|Setting legislative pathway to CPTPP implementation |
Within the framework of the Australia-Vietnam Economic Reform Program (Aus4Reform), on the morning of November 10, the Vietnam Chamber of Commerce and Industry (VCCI) in collaboration with the Central Institute for Management Studies (CIEM) held a conference on “Implementing the CPTPP from a law-making perspective – a review of current results and policy implications for the future”.
The CPTPP has been in effect for nearly three years in Vietnam. As the first high-standard, new-generation free trade agreement (FTA) that Vietnam has ever joined, it has a direct impact on many domestic legal institutions. Therefore, unlike with many previous FTAs, the work of amending, supplementing, and developing regulations to ensure compatibility is a top task. A significant part of this has been implemented in 2019-2020 with diverse new legal documents implemented at different levels.
At the opening of the conference, Hoang Quang Phong, vice chairman of the VCCI said, "Summarising the implementation process of law-making activities to implement the CPTPP and assessing the successes and shortcomings is very important. On one hand, this will serve as the basis for Vietnam to draw direct lessons for the next phase of implementation of our commitments with a longer roadmap and more challenging content. On the other hand, the policy implications can be a useful guideline for law-making activities to implement new-generation, high-standard FTAs in the coming time."
According to Charles Thursby-Pelham, first secretary of the Australian Embassy in Vietnam, “this comprehensive review of the law-making process will be a useful source of information for state agencies, the VCCI, associations, and each enterprise to look at the benefits of this agreement. It will also be a valuable foundation for the next steps of the implementation of the CPTPP, as well as FTAs in general.”
Regarding the legal documents issued to implement the CPTPP commitments with immediate effect, all the 11 documents (including two laws, two decrees, and seven circulars implementing 63 groups of CPTPP commitments on trade in goods, intellectual property, public procurement, and labour) are compliant with the Vietnamese Constitution and are legally in order.
They also do not contradict provisions from relevant laws. A summary provided by the VCCI showed that around seven laws, six decrees, and six circulars need to be revised or built, based on projections and plans by the National Assembly, government, and ministries. The VCCI has carried out a legal review of 11 legal documents issued to implement CPTPP commitments with immediate effect and four documents drafted to prepare for implementation in 2019-2021.
In terms of compatibility, most provisions of these legal documents are compatible with the CPTPP commitments that they internalise. Some of the new standards even exceed the necessary level, with higher commitments or earlier schedules (mainly related to the bidding process for the CPTPP package). There is only one case where regulations cannot guarantee the actual implementation of CPTPP commitments (on labour) and therefore need to be adjusted to ensure compliance.
Regarding law-making activities to prepare for the implementation of the CPTPP’s scheduled commitments, all four drafts of legal documents (three laws and one decree to implement 11 groups of commitments with schedules in 2022-2024 on market opening for goods, intellectual property, and labour) are compatible with CPTPP commitment requirements.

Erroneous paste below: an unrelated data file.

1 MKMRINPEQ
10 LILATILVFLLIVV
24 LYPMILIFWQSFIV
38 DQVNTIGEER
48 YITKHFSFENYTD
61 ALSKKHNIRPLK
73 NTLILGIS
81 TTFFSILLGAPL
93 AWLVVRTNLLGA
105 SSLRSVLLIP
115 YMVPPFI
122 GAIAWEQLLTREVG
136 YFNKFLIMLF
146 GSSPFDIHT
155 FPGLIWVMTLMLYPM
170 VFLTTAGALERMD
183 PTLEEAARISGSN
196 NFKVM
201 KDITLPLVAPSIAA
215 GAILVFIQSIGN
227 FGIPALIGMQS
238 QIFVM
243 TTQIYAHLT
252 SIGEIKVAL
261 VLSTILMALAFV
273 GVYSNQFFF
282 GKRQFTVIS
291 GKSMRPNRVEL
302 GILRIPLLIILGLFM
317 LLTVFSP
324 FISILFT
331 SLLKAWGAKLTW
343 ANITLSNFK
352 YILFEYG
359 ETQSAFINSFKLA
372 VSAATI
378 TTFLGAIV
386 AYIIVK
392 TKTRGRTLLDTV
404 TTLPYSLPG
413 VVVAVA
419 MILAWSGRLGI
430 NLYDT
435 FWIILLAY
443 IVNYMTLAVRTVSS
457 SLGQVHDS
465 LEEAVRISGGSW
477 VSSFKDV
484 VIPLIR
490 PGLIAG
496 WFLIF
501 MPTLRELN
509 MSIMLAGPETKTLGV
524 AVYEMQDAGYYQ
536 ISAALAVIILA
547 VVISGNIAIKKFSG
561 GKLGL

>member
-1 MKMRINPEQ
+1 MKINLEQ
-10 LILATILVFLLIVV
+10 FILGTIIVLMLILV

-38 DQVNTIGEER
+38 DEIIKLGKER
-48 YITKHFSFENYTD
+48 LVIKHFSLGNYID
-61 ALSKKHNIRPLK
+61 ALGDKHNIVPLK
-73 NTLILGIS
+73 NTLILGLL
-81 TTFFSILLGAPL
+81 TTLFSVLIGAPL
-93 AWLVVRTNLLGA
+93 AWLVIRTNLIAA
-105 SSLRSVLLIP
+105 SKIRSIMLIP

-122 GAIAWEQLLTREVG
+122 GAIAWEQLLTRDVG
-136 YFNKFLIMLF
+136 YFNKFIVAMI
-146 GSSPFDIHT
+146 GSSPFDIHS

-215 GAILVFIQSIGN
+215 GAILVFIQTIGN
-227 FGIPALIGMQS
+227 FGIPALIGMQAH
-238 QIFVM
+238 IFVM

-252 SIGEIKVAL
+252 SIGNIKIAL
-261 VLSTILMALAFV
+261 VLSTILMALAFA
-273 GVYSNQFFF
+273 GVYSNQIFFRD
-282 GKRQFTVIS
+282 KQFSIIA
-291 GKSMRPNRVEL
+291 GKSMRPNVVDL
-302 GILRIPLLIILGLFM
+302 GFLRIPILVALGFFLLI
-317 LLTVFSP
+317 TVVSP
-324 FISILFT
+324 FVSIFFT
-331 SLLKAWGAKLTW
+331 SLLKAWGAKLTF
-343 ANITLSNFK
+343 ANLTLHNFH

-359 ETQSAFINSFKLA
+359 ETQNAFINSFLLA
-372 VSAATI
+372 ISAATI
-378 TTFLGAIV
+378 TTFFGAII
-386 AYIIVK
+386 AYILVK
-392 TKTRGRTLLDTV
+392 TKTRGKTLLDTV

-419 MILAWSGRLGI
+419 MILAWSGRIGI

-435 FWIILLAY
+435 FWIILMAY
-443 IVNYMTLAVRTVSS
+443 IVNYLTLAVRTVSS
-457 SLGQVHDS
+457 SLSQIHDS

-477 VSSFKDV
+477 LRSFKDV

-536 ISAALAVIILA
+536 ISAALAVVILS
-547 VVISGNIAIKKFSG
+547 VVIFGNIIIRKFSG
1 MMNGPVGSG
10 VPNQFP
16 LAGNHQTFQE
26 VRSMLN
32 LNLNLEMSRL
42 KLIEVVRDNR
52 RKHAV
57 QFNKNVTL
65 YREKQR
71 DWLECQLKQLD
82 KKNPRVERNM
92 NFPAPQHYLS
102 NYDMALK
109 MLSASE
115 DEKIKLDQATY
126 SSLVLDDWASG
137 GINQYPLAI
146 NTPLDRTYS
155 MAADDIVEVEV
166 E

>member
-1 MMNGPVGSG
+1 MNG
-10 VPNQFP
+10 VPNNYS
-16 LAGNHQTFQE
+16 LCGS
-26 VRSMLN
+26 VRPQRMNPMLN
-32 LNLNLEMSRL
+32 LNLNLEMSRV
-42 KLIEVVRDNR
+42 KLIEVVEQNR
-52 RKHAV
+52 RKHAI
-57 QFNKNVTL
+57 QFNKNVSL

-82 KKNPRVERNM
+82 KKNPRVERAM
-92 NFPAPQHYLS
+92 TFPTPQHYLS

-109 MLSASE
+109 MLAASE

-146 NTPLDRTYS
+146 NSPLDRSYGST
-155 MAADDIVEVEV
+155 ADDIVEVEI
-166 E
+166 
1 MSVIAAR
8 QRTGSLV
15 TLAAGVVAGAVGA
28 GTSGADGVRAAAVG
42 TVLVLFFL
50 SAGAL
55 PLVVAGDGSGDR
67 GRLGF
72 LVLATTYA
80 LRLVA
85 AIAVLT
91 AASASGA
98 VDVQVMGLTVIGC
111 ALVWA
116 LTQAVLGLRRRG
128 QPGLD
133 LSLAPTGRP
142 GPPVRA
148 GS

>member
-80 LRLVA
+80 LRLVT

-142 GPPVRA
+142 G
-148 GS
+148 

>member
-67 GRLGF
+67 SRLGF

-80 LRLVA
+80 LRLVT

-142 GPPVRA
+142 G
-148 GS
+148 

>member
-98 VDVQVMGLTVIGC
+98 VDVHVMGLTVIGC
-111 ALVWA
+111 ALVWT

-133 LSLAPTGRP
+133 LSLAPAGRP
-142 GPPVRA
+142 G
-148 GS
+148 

The VCCI has also made recommendations to improve the implementation of the CPTPP as well as Vietnam's newly-signed and effective FTAs. First, the review of compatibility with FTA commitments and building law-making plans to implement the commitments should be carried out in a more inclusive, cross-sectoral, transparent manner and in full consultation with stakeholders. Second, the drafting of legal documents should be done as soon as possible, even from the time the FTA is officially signed without waiting for ratification.
Third, drafting agencies should pay special attention to consulting businesses and affected stakeholders during the drafting process. The information provided to them should include not only the draft but also explanatory documents. Fourth, the process of implementing commitments needs to be regularly monitored, propagated, widely disseminated, and establish specific advisory and guidance focal points while immediately dealing with inadequacies as well as making prompt amendments and adjustments when necessary.
Finally, the objectives of law-making activities implementing FTAs need to be broadened to not only fulfil the "promises" made to FTA partners but also to develop legislation to meet the internal needs in the process of FTA integration.
At the conference, Ngo Chung Khanh, deputy director of the Multilateral Trade Policy Department of the Ministry of Industry and Trade and Cao Xuan Phong, head of the International Legal Research Department of the Institute of Legal Science, Ministry of Justice shared useful information on legal development and implementation of FTAs in general and the CPTPP in particular from the perspective of state agencies.
Tran Huu Huynh, chairman of the VCCI International Trade Policy Advisory Committee discussed building a legal framework beyond Vietnam's commitments to improve the business environment and support integration.
Pham Chi Lan, former vice president of the VCCI, again emphasised institutional challenges and solutions to continue effectively implementing the CPTPP in Vietnam in the context that the UK, China, and some new partners want to join the agreement.